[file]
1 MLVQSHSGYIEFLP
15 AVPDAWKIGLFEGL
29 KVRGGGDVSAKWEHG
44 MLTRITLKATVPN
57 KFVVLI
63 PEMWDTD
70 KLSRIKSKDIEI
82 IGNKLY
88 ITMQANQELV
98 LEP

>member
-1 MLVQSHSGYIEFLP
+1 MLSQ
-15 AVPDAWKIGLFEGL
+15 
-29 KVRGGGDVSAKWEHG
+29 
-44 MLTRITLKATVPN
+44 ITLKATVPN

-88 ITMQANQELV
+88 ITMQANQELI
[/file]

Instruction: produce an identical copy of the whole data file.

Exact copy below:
1 MLVQSHSGYIEFLP
15 AVPDAWKIGLFEGL
29 KVRGGGDVSAKWEHG
44 MLTRITLKATVPN
57 KFVVLI
63 PEMWDTD
70 KLSRIKSKDIEI
82 IGNKLY
88 ITMQANQELV
98 LEP

>member
-1 MLVQSHSGYIEFLP
+1 MLSQ
-15 AVPDAWKIGLFEGL
+15 
-29 KVRGGGDVSAKWEHG
+29 
-44 MLTRITLKATVPN
+44 ITLKATVPN

-88 ITMQANQELV
+88 ITMQANQELI